It was hang to it today until we had covered forty miles. For a large part of the way it was hard smooth going, so smooth in fact that the motion of the kowatik caused us to feel drowsy. It was laughable to watch each other as the head dropped lower and lower and the surprised look as one hit the ice.
At Cape Neumayer we came upon the site of Commander's camp in 1906 as he came from the ice after making the world's record of 87° 6'. Having been held up by the "big lead" for several days they reached land in a starving condition as shown by the bones of their dogs which they had used for food.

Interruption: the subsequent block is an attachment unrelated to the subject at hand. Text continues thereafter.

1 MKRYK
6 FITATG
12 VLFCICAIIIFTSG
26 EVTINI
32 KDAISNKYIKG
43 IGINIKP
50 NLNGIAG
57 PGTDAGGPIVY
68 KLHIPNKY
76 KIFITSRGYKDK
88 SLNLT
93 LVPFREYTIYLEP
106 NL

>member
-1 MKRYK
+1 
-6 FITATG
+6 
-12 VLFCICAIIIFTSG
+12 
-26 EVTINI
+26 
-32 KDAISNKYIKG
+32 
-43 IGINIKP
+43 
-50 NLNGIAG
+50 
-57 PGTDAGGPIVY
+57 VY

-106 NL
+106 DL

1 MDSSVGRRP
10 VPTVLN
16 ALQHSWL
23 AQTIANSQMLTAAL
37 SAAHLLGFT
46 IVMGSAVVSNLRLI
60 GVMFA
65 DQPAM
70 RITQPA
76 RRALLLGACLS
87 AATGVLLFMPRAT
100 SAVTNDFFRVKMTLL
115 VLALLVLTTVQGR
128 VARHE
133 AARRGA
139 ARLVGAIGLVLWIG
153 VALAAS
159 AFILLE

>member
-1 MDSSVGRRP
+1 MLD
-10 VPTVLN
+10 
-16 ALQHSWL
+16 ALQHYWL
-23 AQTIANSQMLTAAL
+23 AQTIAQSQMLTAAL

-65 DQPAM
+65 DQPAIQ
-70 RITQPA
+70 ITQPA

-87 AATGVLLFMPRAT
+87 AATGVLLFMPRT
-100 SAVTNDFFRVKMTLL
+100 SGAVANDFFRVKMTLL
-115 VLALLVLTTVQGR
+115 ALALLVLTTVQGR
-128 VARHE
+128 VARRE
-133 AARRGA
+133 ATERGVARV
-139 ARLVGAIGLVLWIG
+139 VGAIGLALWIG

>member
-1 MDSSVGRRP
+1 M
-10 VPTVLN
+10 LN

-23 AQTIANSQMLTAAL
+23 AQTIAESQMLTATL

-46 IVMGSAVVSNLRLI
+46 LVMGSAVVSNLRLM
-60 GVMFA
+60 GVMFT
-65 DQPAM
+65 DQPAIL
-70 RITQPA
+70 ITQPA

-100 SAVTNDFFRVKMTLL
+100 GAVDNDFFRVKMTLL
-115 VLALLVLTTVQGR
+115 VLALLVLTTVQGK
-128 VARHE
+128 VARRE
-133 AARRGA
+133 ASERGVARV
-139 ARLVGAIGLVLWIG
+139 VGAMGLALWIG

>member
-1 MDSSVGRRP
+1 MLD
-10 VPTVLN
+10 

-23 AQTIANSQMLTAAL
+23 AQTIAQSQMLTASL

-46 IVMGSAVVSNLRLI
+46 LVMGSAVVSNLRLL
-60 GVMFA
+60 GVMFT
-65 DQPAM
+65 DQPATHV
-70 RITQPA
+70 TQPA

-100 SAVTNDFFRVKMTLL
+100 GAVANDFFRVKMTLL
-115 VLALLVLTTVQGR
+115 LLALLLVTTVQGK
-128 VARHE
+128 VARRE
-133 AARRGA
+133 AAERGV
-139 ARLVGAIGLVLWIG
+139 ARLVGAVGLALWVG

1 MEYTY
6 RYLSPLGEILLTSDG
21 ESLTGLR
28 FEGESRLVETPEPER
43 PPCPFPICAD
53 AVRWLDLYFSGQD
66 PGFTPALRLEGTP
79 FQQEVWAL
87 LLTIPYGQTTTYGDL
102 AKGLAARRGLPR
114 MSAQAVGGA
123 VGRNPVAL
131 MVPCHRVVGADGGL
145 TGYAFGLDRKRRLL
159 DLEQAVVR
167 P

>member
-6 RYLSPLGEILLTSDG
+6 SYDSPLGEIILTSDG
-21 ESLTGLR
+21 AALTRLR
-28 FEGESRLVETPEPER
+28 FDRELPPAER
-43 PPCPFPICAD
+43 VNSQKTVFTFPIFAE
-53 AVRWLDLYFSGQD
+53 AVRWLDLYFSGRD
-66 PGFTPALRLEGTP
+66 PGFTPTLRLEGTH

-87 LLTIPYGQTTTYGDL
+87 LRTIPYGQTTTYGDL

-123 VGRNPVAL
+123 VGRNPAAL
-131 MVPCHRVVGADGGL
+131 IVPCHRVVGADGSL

As we still have plenty of musk-ox meat we shall leave here a large part of our cache. Possibly it may aid some future explorer.
Chipp Inlet certainly looks inviting, extending miles and miles into the interior until fading in the distance. George and I both hope that the time may come when we shall crack a whip from here to the other side of Greenland.